Digital Currency
The Rise of the e-RMB - China's Plans for its CBDC

Domestic Control, Global Influence - and what Europe should do
The Rise of the e-RMB: Domestic Control, Global Influence

China’s new digital currency is being implemented in many parts of China, and will soon achieve nationwide distribution and usage for small transactions – to begin with. This new currency will give the People’s Bank of China and, by extension, the Chinese Communist Party, almost unlimited insight into the financial lives of its citizens and companies for purposes benign or malign, depending on one’s viewpoint. While physical cash will still be used for black market and rural area transactions, the e-RMB will dominate.

Its legal and technological infrastructure will propel its distribution and use, so that it becomes the currency used by everyone, all the time, everywhere in China. Real-time transaction visibility, combined with the use of advanced analytical tools, AI and a penchant for economic planning, will bring huge benefits to police, regulators, the surveillance state and economic policy planners alike. The benefits to regular citizens beyond the current cheap and fast payment options are limited, although some benefits are expected to be developed by innovative private-sector players who can make use of the e-RMB’s programmable nature.

The Cross-border Interbank Payment System CIPS is quickly spreading along with China’s economic growth and trading prowess, with many countries and major global financial institutions using it. Combined with the e-RMB’s visibility and control features, it could be the trusted channel for the PBOC to allow the RMB to circulate more freely beyond China’s borders. The RMB could become far more commonly used as an international currency, displacing the use of the Euro and USD. Its aim is to be an alternative to the Western-dominated SWIFT – and SWIFT has established a joint venture with the PBOC to advance that aim.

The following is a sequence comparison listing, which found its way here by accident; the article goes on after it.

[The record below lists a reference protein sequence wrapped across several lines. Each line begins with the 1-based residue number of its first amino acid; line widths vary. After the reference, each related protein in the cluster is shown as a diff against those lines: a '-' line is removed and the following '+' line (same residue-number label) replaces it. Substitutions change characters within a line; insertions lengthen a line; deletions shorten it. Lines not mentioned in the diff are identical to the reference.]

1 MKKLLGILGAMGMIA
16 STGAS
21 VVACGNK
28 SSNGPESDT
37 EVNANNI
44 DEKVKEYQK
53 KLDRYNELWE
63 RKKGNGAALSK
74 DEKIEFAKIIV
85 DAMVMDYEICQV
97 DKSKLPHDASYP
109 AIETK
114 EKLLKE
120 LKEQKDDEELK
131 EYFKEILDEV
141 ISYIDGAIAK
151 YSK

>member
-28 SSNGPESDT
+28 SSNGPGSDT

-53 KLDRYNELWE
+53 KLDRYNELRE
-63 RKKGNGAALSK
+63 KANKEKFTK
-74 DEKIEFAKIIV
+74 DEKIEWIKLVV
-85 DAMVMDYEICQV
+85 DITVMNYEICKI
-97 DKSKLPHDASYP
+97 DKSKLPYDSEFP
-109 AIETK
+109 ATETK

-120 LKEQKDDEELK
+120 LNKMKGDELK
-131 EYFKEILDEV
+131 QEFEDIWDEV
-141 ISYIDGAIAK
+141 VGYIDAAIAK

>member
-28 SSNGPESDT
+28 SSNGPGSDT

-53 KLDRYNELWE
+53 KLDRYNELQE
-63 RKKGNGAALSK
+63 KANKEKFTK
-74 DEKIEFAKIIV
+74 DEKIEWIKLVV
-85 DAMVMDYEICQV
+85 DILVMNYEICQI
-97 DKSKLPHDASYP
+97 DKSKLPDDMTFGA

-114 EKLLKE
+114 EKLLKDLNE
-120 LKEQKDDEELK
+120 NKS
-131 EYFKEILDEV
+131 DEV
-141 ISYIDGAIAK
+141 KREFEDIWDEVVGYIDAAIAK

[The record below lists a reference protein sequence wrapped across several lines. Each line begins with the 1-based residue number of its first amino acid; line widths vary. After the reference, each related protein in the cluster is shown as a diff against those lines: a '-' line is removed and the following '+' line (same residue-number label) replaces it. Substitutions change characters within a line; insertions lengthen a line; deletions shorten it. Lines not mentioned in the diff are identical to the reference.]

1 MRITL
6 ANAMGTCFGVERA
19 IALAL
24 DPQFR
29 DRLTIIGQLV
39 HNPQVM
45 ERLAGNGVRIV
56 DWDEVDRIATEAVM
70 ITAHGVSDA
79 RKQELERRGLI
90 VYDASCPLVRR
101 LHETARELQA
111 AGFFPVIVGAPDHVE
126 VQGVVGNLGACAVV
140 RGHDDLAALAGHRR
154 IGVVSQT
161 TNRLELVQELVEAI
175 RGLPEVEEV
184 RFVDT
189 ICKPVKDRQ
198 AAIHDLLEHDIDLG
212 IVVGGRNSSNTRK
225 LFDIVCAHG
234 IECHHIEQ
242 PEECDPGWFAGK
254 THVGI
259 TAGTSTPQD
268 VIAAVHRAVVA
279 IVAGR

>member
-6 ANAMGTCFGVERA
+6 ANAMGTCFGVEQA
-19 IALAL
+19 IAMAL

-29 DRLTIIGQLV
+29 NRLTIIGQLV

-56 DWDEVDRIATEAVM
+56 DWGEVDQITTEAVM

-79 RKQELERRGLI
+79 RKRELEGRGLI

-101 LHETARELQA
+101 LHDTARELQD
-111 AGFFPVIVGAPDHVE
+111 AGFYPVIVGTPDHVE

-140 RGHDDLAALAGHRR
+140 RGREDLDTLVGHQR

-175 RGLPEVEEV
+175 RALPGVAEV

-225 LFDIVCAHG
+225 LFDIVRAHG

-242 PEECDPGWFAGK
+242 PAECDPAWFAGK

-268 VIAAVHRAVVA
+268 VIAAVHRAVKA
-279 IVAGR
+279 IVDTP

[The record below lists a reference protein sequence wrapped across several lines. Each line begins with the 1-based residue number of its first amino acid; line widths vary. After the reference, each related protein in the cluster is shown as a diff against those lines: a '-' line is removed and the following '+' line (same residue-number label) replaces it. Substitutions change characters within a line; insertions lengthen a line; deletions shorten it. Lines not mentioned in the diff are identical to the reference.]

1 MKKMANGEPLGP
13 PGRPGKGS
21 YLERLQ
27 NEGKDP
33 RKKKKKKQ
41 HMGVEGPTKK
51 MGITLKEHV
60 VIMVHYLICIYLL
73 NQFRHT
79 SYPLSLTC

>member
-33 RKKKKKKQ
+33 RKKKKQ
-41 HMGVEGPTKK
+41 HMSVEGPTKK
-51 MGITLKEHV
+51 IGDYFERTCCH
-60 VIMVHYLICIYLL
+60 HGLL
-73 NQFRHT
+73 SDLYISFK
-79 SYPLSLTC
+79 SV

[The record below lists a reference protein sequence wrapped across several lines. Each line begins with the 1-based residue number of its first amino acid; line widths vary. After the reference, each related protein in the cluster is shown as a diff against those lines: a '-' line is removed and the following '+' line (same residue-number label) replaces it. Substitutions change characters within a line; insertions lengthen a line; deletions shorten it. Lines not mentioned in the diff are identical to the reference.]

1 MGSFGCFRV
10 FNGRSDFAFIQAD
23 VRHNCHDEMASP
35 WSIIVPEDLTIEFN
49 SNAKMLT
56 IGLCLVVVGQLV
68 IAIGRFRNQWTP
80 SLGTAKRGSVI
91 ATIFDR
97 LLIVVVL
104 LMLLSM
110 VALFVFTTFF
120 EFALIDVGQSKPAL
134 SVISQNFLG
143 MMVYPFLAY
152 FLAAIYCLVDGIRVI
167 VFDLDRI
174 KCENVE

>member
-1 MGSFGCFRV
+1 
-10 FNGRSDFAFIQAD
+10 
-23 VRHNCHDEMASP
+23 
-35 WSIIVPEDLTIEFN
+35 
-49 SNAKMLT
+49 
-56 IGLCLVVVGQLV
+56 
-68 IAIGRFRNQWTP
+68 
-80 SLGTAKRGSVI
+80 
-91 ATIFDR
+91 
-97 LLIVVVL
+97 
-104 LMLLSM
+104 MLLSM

What can the USA and Europe do?

It is unlikely that the USA has the focus or intention to slow the adoption of the CIPS + e-RMB combination before it becomes widespread enough to provide a global alternative that could seriously blunt the US weaponisation of the current Western-dominated international transfer payments system (i.e. to enforce its sanctions).

Europe may be able to play a role in setting rules for CIPS before it becomes entrenched if it invests now in significant research, policy and diplomatic efforts to negotiate with China over the spread of the CIPS and the e-RMB. It should avoid over-regulating private-sector options for money transfer (including cryptocurrencies) so they can provide an alternative to the new Chinese system.

It is undeniable that the PBOC has, for almost eight years, led the world in developing and testing a CBDC that serves a wide range of domestic priorities, especially those that allow it to consolidate control over Chinese citizens and companies. Combined with the CIPS system, it will finally unleash the potential of the RMB to allow China to begin to realise the benefits of hosting a truly international currency. Its intent is clear, its focus strong and its progress sure. The rest of the world needs a strong and clearly thought-out response to this dramatic shift in world economic and monetary structure before it becomes a shift in power.


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